NOBODY will deny that ensuring patients are safe from the threat of infection during their time in hospital is one of the most pressing challenges facing the health service today. And the fact that 115 cases of hospital superbug Clostridium Difficile have been reported in Sheffield so far this year, well above the annual target of 134, is cause for genuine concern.
We are assured that local health professionals are getting to grips with this particular bug and have seen a 70 per cent reduction in the number of cases since 2007. However, new statistics show that this progress is to be found wanting under present circumstances.
However, readers will be amazed to learn that the answer to shortcomings at local level is for Whitehall to fine local hospitals for failing to hit their targets, beginning with a whopping £500,000 penalty..
All this will achieve is to deprive already hard-up health services of money?
If there is a failure to deal with this infection, that should be tackled and solved rather than taking money away from health services.
Drivers should follow the rules
READERS should not be panicked by figures which show that two thirds of Sheffield’s fleet of taxis failed safety inspections and a fifth of them were temporarily banned from the road.
The tests are by nature extremely strict and high standards are set for taxi and private hire vehicles. And some of the failures could have been for what many would consider to be trivial infringements, such as not having the appropriate stickers in place.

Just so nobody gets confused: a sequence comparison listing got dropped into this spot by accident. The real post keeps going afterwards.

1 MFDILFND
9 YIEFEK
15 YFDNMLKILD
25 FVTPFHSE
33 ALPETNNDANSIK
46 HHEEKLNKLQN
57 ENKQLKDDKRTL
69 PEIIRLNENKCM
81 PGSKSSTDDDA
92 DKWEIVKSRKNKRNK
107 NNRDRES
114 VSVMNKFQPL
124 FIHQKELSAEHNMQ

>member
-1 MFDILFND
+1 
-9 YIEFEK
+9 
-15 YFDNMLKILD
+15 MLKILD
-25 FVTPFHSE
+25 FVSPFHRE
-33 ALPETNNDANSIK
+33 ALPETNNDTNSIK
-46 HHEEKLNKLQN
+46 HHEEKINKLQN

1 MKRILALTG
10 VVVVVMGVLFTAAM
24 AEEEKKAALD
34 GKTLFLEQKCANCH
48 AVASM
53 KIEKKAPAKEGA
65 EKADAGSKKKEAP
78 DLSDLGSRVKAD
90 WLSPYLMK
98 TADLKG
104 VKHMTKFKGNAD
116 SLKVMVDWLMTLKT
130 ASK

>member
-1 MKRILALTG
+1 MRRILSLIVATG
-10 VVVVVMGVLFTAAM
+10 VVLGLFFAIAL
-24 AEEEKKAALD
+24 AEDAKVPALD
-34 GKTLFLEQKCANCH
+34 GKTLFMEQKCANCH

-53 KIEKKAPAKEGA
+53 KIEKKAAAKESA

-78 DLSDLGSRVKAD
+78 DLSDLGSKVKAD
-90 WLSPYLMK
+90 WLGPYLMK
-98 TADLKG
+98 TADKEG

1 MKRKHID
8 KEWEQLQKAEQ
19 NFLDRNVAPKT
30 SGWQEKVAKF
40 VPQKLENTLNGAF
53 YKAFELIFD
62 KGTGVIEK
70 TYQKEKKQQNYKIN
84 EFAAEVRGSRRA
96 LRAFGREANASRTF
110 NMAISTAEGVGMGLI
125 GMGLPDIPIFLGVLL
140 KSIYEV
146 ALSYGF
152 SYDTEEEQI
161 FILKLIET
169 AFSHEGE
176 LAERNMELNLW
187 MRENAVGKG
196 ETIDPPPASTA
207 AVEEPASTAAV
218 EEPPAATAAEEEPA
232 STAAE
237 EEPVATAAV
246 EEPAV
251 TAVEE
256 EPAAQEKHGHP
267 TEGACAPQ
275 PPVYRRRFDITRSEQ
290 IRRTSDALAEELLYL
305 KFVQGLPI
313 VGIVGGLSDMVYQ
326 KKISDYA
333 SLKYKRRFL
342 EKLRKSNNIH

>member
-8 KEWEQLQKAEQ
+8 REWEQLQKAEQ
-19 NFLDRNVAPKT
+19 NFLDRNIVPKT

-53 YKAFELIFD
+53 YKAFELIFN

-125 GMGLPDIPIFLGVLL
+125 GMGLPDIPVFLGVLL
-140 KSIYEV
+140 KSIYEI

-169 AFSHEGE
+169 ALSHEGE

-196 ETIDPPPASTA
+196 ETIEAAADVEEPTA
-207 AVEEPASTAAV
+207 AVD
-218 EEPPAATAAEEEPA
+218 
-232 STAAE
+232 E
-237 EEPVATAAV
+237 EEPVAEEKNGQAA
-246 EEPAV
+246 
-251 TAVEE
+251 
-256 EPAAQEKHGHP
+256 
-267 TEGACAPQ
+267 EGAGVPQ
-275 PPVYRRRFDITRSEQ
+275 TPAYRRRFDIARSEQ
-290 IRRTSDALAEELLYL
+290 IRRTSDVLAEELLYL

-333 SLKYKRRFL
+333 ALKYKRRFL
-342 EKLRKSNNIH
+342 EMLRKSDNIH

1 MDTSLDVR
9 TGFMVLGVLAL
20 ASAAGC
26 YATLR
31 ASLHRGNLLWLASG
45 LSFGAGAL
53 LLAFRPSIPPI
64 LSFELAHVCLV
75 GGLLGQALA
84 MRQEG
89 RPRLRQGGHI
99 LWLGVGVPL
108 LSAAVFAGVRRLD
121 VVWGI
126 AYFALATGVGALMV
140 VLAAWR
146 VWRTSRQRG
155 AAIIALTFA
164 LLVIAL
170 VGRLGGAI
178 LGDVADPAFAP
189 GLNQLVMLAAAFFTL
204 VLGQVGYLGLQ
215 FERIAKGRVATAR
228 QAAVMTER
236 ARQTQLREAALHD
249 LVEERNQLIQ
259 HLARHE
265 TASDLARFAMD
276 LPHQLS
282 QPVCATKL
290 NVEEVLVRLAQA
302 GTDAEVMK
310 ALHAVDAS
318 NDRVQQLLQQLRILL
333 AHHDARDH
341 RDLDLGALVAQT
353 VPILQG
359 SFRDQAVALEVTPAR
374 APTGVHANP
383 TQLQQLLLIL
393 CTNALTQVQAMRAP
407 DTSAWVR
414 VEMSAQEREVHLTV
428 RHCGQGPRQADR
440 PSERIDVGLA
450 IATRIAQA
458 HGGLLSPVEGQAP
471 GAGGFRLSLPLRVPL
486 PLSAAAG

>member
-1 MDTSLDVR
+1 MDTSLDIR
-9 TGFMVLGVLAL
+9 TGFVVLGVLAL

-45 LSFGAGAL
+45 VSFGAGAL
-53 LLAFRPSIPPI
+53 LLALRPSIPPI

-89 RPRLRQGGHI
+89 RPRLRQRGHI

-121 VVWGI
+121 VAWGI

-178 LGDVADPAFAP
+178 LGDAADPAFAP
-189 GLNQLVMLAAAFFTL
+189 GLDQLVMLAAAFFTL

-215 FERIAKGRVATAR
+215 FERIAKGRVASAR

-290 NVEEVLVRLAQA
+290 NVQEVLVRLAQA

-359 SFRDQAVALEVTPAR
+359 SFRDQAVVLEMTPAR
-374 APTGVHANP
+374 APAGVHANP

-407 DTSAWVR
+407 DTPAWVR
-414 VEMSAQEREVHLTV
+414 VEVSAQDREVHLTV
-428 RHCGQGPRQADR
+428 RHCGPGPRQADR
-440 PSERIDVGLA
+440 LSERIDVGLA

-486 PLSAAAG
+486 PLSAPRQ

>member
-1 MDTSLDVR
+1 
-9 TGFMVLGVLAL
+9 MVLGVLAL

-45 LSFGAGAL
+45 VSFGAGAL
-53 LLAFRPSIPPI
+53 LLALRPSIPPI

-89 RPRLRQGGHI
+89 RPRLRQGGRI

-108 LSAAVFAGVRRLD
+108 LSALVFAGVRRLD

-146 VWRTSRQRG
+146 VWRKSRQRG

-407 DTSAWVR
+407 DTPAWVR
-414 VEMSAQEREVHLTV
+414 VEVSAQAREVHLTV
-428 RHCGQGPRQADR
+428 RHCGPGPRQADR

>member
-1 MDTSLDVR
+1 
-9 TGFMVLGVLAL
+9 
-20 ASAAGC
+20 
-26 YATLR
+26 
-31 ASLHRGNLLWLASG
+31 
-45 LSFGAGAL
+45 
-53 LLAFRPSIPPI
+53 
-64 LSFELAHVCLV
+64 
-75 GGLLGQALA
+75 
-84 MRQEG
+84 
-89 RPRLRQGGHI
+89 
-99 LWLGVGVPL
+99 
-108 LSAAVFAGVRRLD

But there is cause for concern that the number of test failures is so high and may suggest some drivers do not pay proper attention to their vehicles. We hope this disclosure acts as a wake-up call for drivers who need to be reminded that the rules are there for a reason and should be followed to the letter.
LACK of discipline in schools is blamed for much of the anti-social behaviour blighting our communities. And that is why the General Teaching Council decision to censure a local teacher who physically held on to an unruly pupil to stop him leaving the classroom will be seen as another nail in the coffin of common sense. Their view, that the pupil should have been allowed to walk out, will embolden other like-minded, disruptive pupils - and send shockwaves through the public at large.